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p. 1Introduction

Catching cultures in high relieflocked

  • James Marten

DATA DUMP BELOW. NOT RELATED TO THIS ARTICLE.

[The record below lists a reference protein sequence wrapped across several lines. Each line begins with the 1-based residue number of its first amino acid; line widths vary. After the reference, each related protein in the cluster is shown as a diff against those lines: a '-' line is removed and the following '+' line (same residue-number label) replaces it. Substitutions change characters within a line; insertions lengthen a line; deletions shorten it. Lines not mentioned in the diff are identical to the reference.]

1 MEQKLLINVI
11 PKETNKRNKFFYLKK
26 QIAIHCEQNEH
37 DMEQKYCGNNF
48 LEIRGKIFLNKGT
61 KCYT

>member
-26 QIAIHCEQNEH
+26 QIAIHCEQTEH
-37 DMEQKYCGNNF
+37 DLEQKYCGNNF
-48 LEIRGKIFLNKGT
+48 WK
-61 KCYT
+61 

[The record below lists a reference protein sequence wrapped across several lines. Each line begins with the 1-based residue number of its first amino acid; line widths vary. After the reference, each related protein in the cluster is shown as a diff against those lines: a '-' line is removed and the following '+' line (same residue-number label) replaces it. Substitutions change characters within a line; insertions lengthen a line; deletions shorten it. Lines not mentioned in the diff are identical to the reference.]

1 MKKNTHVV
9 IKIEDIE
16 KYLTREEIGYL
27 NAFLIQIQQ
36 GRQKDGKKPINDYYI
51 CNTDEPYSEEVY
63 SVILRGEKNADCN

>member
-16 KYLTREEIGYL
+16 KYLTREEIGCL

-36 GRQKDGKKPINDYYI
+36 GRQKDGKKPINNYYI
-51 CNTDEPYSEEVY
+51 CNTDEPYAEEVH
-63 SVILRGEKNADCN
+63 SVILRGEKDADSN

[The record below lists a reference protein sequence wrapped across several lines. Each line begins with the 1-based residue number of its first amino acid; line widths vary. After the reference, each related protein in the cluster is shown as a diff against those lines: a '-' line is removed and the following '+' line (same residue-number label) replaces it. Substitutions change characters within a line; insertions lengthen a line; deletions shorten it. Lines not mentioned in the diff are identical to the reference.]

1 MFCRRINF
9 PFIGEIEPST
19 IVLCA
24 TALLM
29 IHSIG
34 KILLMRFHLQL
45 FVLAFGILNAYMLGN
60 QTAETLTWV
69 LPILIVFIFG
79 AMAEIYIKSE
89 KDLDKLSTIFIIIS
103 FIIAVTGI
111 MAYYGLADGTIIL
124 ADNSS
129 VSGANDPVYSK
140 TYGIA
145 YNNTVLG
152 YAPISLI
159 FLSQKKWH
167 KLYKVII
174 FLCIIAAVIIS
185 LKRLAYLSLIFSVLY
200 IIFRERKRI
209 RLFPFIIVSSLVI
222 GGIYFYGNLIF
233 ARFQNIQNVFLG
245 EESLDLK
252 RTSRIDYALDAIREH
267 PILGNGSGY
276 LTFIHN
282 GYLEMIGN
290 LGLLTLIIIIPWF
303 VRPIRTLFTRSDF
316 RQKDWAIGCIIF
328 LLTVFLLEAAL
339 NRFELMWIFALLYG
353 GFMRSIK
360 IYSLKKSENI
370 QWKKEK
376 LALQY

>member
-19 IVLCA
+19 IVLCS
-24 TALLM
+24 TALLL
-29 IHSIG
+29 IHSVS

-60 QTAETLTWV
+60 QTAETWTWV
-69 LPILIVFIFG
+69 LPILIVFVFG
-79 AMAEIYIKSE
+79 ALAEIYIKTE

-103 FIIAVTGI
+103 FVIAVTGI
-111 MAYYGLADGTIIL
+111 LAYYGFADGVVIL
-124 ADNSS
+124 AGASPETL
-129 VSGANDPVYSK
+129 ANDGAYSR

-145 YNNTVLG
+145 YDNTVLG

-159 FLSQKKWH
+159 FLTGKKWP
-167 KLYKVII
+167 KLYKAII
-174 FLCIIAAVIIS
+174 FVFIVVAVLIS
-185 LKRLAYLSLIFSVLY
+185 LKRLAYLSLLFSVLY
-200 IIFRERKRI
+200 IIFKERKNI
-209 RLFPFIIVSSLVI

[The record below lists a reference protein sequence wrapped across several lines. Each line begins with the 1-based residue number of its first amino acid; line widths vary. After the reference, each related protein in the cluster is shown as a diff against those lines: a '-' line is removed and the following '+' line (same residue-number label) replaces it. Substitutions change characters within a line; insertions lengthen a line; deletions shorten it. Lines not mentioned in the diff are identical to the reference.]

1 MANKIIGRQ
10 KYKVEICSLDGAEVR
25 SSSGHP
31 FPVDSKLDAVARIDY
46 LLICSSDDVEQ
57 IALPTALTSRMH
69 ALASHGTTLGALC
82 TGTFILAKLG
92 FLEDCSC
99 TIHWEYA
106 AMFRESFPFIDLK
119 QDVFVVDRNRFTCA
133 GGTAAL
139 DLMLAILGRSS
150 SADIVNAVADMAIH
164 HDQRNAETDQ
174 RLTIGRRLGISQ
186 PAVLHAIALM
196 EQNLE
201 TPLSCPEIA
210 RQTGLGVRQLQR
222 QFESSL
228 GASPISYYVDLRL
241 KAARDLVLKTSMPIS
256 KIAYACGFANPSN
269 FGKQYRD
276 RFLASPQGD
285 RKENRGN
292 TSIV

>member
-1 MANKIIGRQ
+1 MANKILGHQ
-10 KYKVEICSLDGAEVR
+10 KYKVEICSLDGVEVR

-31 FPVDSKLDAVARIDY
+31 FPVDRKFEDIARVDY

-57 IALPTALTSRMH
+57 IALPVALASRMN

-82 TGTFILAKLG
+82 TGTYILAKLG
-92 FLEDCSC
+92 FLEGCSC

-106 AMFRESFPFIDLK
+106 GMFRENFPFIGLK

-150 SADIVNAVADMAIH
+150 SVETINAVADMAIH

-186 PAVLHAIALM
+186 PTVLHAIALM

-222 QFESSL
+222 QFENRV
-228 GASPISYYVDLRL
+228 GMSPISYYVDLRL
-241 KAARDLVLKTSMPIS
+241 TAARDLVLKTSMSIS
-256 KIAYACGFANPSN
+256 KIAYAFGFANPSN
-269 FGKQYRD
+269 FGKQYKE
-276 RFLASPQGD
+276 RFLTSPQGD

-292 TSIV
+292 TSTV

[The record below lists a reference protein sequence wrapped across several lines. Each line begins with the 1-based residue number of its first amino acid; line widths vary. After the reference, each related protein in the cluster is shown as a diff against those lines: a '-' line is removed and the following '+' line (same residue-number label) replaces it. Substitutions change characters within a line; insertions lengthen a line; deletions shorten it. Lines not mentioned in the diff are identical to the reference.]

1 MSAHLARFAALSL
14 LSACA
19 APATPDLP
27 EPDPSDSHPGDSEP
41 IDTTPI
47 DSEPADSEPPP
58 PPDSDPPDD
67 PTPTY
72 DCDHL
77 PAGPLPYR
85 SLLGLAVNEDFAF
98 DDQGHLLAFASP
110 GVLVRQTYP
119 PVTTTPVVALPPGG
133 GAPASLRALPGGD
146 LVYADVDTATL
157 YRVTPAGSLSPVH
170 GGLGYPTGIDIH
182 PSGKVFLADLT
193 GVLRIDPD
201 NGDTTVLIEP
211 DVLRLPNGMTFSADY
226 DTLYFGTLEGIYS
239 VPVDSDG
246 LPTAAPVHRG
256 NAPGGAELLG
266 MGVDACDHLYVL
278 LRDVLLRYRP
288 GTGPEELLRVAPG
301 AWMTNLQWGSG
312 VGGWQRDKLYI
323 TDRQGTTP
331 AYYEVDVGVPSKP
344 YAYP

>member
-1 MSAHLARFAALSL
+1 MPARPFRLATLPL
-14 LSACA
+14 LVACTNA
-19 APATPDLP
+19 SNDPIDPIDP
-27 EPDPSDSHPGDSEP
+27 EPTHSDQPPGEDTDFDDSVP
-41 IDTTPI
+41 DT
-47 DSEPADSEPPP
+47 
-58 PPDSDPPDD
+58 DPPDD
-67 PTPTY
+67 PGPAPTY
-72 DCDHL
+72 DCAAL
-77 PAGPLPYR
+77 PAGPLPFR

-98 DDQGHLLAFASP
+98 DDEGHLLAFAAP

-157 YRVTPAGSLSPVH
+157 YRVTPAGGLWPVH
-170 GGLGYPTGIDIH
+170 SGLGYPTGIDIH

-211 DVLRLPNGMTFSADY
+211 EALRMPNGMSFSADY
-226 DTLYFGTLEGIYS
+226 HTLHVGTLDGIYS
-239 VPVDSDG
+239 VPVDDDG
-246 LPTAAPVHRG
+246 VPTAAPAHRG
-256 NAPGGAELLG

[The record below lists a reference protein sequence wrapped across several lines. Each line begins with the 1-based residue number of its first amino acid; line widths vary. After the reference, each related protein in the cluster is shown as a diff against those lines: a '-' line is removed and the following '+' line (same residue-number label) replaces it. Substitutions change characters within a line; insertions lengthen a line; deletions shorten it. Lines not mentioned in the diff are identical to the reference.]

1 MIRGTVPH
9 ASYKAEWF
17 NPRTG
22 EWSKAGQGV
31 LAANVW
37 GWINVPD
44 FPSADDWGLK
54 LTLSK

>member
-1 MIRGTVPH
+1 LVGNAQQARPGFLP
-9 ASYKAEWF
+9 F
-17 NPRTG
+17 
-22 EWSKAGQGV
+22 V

Although the biological facts of being a child have remained largely the same, philosophers and theologians, reformers and policymakers, educators and scholars have, over the last few centuries, come to varying conclusions about the meaning of childhood and the place of children in society. Childhood is a social construction, shaped by local conditions, beliefs, and needs, as well as time. As a result, it is important that while children are a relatively unchanging fact of life, childhood is a constantly shifting concept. The Introduction explains that there are many histories of childhood, although a few general concepts and facts loosely bind them together.

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